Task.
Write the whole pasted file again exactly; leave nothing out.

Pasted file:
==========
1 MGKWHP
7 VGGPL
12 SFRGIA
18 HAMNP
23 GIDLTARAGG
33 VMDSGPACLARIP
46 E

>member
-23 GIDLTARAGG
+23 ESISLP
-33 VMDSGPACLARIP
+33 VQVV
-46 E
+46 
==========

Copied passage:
1 MGKWHP
7 VGGPL
12 SFRGIA
18 HAMNP
23 GIDLTARAGG
33 VMDSGPACLARIP
46 E

>member
-23 GIDLTARAGG
+23 ESISLP
-33 VMDSGPACLARIP
+33 VQVV
-46 E
+46 